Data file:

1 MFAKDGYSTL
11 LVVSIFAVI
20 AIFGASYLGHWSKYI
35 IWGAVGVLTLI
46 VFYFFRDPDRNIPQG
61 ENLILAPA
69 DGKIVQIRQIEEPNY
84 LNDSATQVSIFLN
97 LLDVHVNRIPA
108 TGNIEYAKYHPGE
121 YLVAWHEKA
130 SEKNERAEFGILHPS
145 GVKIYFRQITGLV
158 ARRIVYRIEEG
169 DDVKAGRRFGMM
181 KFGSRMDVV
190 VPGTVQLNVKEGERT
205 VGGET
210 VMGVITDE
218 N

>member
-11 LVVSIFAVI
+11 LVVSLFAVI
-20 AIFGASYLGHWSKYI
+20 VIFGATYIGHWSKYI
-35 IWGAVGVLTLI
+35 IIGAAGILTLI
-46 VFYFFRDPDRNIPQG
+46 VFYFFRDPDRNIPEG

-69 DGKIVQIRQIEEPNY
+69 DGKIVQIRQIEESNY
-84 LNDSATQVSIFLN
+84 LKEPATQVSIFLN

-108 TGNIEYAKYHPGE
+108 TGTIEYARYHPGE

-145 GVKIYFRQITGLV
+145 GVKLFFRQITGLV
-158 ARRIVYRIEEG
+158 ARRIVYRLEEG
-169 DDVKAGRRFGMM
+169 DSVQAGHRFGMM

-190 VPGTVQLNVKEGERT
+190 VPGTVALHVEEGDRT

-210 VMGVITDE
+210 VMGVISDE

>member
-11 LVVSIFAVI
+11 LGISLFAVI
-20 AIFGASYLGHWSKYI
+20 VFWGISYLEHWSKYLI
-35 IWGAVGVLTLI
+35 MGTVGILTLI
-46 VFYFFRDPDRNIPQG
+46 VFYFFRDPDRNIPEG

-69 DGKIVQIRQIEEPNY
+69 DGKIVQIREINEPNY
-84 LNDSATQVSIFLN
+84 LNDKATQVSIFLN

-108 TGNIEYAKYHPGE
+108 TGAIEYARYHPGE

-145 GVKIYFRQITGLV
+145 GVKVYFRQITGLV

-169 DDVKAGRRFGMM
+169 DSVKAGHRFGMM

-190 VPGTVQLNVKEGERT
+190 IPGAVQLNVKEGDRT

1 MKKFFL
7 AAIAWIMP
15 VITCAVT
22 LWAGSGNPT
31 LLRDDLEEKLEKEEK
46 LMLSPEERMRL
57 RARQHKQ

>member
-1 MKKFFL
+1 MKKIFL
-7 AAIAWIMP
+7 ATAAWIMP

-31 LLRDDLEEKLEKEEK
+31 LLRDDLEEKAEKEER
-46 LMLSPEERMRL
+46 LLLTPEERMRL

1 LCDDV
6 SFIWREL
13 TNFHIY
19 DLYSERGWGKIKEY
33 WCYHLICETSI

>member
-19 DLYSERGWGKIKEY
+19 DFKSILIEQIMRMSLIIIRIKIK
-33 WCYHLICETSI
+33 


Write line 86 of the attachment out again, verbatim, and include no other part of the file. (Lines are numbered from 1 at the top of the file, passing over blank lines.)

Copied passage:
19 DLYSERGWGKIKEY